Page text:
Letter to Neeru Bajwa by Another Kaur

ੴ ਸਤਿਗੁਰ ਪ੍ਰਸਾਦਿ

ਵਾਹਿਗੁਰੂ ਜੀ ਕਾ ਖ਼ਾਲਸਾ, ਵਾਹਿਗੁਰੂ ਜੀ ਕੀ ਫਤਹਿ ॥

Dear Bhenji Neeru Bajwa,

neeru_bajwaFirst and foremost, I would like to congratulate you on your successes with the movies Jatt & Juliet, Jihne Mera Dil Lutteya, Mel Karade Rabba, and now Jatt & Juliet 2. As a young Punjabi woman, I can sincerely say that I admire you for having the courage to pursue a career that is considered unconventional—even taboo for some—in our Punjabi culture. I know that many girls and young women look up to you now, with dreams in their own eyes of being on the same silver screen as you. It’s hard for Punjabi girls to come across a role model who is not only successful, but also independent and self-sufficient. Today, you are a woman who has the power to influence and perhaps change what tomorrow looks like for our global community; I think that’s a very honorable position for a woman, it confers responsibility, and also requires meticulous self-analysis on a regular basis.

When you look at yourself in the mirror, Neeru Bhenji, you might see yourself, but when a Punjabi-Sikh woman from a middle-class family, looks in the mirror, she sees you. She sees the personality that she wants to morph into.  She wants to imitate your clothes, your speech, your hairstyle and your body language; because for her, that is the definition of a strong, successful, attractive woman.

You are a star, Bhenji. Before the age of technology, lost travelers used stars as a guide in finding the right way. Through the movies that you have starred in, you’ve become a Punjabi icon, as big as Karina Kapoor, Katrina Kaif, Rani Mukherjee, and any other glittering Bollywood names. I didn’t really associate you with any religion until I saw photographs of your Gurbani tattoo. “Jao tao prem khelan ka chaao, sir dhar tale galee meri aao.” If you wish to play this game of love, come to me with your head on your palm, ready to be sacrificed is a close translation of Guru Nanak Dev Ji’s words.  It’s been determined that Gurbani tattoos will not be allowed and I respect your written apology to the jathedaars. I believe that you must have Gurbani somewhere in your soul if you chose to have it painfully engraved into your arm.

Bhenji, if we were to count how many Gursikh men, women, and children have died for their faith, it is easy to understand that this Gurbani line is the essence of Sikhi captured in twelve words. Sikh philosophy, history, and lifestyle are all encapsulated in these few words. What a beautiful, powerful composition, don’t you agree?

In Gurdwara Sahib, Guru Granth Sahib Ji, our “Shabad Guru” is regally and respectfully wrapped in beautiful fabrics and is installed on a throne grander than a king’s throne. Gurbani is framed high on our walls, Gutka Sahibs and Pothis are wrapped in crisp cloth in our houses. When we cover our heads to do Paath and take our shoes off to enter a gurdwara, we know we do it out of respect. But what exactly are we respecting? Is it the marble walkways, high-rising walls and pillars, and vast halls? No. Our respect is for the words that came to our Gurus from Waheguru. “Dhur ki bani” is what we bow to.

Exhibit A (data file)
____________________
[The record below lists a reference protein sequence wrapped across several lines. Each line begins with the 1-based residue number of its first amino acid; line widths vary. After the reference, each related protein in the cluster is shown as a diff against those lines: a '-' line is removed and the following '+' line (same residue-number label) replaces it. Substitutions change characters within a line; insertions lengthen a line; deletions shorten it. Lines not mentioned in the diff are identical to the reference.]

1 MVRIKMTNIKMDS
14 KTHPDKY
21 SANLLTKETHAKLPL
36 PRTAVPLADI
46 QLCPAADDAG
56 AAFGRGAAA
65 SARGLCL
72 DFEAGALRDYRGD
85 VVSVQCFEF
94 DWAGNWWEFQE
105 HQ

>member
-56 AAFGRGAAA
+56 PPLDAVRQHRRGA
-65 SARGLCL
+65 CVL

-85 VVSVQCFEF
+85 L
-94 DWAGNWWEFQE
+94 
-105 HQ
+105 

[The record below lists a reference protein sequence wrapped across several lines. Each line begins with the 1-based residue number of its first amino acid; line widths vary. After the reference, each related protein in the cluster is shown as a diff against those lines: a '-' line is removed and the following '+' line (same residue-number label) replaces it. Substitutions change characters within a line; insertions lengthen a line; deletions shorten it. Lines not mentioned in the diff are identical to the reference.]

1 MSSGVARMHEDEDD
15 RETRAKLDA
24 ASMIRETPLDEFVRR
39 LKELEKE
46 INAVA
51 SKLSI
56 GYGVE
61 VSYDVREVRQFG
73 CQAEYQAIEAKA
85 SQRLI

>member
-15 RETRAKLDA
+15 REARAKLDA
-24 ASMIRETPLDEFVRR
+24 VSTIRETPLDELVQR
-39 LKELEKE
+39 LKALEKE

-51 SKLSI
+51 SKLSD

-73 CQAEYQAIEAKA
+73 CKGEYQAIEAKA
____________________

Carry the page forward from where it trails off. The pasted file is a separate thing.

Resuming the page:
neeru-bajwaNeeru Bhenji, though you have apologized, the tattoo is likely to stay on your arm for a very long time. You have Gurbani on your body, going everywhere you go, touching everything you touch. I don’t know about your personal life, but I do hope that you will keep the sacredness of Gurbani in mind while making decisions in your life and career. Gurbani is a part of your body now and I hope that you will also choose to make it a part of your life.

You’re already a star and you’re in a position to change many, many lives; please use that power for the good of our Punjabi culture and Sikh community. Today’s women alone can influence the women of tomorrow—I hope you will allow your talents and prestige to start a revolution that empowers our future and preserves our golden past.

I genuinely apologize if my words have hurt you in any way, my intention in writing this is simply to speak to you as a Punjabi woman, a Sikh, and as a sister. I wish you all the best in all your endeavors.

With much love,

A Kaur

ਵਾਹਿਗੁਰੂ ਜੀ ਕਾ ਖ਼ਾਲਸਾ, ਵਾਹਿਗੁਰੂ ਜੀ ਕੀ ਫਤਹਿ ॥


  1. I agree with the letter. At times, we(humans) make mistakes out of innocence and love. We do not see the long term consequences of our actions however we need to make the best of such situation and act the best way possible if/when we comit such actions.
    hope this letter reaches Neeru Behnji and she has a change of heart. God willingly, this will clear people views who wanted a gurbani tattoo.


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